they are not ashamed to parade the sacred mysteries before 
Catechumens, and worse than that, even before heathens b : 
Tob.i2, wnereas 5 tne y ought to attend to what is written, It is good 
7 9 to keep close the secret of a king; and as the Lord has 
Matt 7, charged us, Give not that which is holy unto the dogs, 
6# neither cast ye your pearls before swine. We ought not 
then to parade the holy mysteries before the uninitiated, lest 
the heathen in their ignorance deride them, and the Cate- 

h This period, when Christianity was 
acknowledged by the state but not em- 
braced by the population, is just the 
time when we hear most of this Reserve 
as a principle. While Christians were 

but a sect, persecution enforced a dis- 
cipline, and when they were commen- 
surate with the nation, faith made it 
unnecessary. We are now returned to 
the state of the fourth century. 

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andqfthebrokenchalice y wherenoChurch^Priest,orService. 29 

chumens being over-curious be offended. However, what Tn. II. 
was the chalice, and where and before whom was it broken ? n * 
It is the Meletians who make the accusation, who are not 
worthy of the least credit, for they have been schismatics 
and enemies of the Church, not of a recent date, but from 
the times of the blessed Peter, Bishop and Martyr 1 . They 
formed a conspiracy against Peter himself; they calumniated 
his successor Achillas ; they accused Alexander even before 
the Emperor ; and being thus well versed in these arts, they 
have now transferred their enmity to Athanasius, acting alto- 
gether in accordance with their former wickedness. For as 
they slandered those that have been before him, so now they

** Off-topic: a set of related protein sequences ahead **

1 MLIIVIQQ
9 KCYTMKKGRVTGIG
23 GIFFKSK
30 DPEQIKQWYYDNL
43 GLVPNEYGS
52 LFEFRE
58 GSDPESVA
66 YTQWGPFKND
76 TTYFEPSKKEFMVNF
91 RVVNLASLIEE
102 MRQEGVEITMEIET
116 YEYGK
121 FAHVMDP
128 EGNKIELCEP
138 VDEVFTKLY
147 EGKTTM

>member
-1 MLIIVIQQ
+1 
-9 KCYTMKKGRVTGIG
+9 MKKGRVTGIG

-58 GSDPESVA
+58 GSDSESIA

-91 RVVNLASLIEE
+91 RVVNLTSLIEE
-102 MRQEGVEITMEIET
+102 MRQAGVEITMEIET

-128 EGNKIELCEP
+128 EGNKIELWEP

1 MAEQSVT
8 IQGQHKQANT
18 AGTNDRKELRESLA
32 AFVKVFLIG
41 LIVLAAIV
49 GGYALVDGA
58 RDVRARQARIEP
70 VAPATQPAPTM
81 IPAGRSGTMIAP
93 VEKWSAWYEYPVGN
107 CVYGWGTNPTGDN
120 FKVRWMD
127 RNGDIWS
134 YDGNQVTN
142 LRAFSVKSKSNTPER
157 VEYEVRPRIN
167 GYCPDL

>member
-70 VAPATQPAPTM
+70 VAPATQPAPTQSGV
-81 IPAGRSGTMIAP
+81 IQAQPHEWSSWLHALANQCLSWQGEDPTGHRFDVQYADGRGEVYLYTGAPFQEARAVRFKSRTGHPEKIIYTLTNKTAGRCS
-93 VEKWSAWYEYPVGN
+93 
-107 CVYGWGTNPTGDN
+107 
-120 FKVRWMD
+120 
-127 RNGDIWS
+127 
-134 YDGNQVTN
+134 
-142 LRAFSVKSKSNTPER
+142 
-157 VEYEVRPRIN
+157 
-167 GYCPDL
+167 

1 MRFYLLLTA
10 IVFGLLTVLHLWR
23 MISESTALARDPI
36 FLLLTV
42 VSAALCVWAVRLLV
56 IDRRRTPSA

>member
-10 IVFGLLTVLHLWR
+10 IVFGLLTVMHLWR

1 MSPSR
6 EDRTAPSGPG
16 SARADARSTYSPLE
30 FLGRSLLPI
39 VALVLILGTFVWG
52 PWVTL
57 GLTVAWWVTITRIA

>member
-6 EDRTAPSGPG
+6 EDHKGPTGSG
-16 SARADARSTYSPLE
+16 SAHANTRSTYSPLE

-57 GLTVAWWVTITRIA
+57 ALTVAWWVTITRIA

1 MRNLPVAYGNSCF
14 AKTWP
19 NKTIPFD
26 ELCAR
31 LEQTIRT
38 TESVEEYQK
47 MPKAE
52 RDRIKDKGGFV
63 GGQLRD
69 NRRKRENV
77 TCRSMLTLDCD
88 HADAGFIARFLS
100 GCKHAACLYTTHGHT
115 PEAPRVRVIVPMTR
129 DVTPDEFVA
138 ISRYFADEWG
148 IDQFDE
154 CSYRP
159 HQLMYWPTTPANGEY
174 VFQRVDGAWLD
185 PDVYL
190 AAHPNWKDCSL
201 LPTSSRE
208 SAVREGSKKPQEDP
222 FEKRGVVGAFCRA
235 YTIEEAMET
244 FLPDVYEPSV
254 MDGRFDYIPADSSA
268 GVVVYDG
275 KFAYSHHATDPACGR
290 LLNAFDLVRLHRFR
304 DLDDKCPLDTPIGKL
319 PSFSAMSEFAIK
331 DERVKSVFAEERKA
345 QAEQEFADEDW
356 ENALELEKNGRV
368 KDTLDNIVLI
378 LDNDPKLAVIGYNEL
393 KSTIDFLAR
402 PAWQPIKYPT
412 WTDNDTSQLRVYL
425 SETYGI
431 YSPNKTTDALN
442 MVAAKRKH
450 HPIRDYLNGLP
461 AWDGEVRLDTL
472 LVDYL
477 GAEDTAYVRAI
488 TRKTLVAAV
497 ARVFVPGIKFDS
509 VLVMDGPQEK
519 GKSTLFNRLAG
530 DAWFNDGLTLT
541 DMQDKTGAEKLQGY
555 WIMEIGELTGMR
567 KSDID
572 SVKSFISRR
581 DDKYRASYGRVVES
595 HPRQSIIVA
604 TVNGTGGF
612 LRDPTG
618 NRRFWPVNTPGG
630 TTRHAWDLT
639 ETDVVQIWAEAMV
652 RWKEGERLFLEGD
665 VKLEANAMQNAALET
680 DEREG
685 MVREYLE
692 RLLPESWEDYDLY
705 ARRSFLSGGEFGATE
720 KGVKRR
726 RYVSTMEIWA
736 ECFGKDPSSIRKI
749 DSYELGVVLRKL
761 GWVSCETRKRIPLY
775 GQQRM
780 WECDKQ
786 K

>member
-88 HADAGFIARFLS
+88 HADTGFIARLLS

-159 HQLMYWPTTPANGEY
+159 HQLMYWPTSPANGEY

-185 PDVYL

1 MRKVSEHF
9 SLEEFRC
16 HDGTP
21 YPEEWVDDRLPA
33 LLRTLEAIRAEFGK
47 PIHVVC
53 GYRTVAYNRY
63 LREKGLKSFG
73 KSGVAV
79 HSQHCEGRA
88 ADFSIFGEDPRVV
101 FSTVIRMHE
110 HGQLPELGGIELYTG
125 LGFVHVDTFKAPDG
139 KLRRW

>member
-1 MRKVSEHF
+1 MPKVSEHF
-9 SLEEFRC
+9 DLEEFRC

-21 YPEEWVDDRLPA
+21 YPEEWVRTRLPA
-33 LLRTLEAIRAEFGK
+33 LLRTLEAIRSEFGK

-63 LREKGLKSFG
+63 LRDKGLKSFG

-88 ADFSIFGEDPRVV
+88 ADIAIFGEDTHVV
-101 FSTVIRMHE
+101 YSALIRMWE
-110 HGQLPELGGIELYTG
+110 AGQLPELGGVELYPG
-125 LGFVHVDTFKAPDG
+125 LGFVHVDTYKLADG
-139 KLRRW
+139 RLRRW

have slandered him. But their calumnies and false accusa- 
tions have never prevailed against him until now, that they 
have got the Eusebians for their assistants and patrons, on 
account of the impiety 1 which these have adopted from thei i. e . 
Arian fanatics, which has led them to conspire against many here ?y> 
Bishops, and among the rest Athanasius. 

19. Now the place where they say the chalice was broken, was 
not a Church ; there was no Presbyter in occupation of the 
place ; and the day on which they say that Macarius did the 
deed, was not the Lord's day. Since then there was no Church 
there ; since there was no one to perform the priest's office ; 
and since the day did not require the use of it k ; what was this 
sacred chalice, and when, or where was it broken ? There 
are many cups, it is plain, both in private houses, and in the 
public market ; and if a person breaks one of them, he is not 
guilty of impiety. But the chalice which belongs to the 
mysteries, and which if it be broken intentionally, makes the 
perpetrator of the deed an impious person, is found only 
among those who are lawfully appointed to preside over the 
Church. This is the only description that can be* given of 
this kind of chalice ; there is none other ; of this you drink 
prior to the people ; this you have received according to the 

canon of the Church f ; this belongs only to those who preside 2 ^ 

Ap. 65. 

1 Meletius, Bishop of Lycopolis in Egypt, In the same persecution S. 
the Thebaid, being deposed for lapsing Peter suffered. 

in the Dioclesian Persecution, sepa- k This seems to imply that the Holy 
rated from the Catholic Church and Communion was only celebrated on 
commenced a succession of his own in Sundays in the Egyptian Churches. 

Digitized by 

30 Eusebians build a Church there, as the accuser's reward.